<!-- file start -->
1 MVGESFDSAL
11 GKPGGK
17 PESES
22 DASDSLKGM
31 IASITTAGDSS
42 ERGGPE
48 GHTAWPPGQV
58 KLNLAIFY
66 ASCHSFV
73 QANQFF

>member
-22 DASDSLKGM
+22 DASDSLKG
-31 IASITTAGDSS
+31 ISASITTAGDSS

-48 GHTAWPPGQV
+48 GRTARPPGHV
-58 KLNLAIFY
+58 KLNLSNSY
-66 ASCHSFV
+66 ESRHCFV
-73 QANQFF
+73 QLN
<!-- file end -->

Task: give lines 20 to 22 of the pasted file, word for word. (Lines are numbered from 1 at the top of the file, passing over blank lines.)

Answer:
-66 ASCHSFV
+66 ESRHCFV
-73 QANQFF